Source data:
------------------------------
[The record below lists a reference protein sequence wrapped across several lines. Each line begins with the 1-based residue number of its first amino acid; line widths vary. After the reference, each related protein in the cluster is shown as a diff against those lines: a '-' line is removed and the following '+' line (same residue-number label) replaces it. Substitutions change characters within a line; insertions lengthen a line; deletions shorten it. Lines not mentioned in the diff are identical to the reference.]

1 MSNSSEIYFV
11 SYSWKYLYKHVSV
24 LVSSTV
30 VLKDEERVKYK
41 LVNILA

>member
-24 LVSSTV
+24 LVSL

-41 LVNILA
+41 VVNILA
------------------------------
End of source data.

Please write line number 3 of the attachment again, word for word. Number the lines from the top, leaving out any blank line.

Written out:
11 SYSWKYLYKHVSV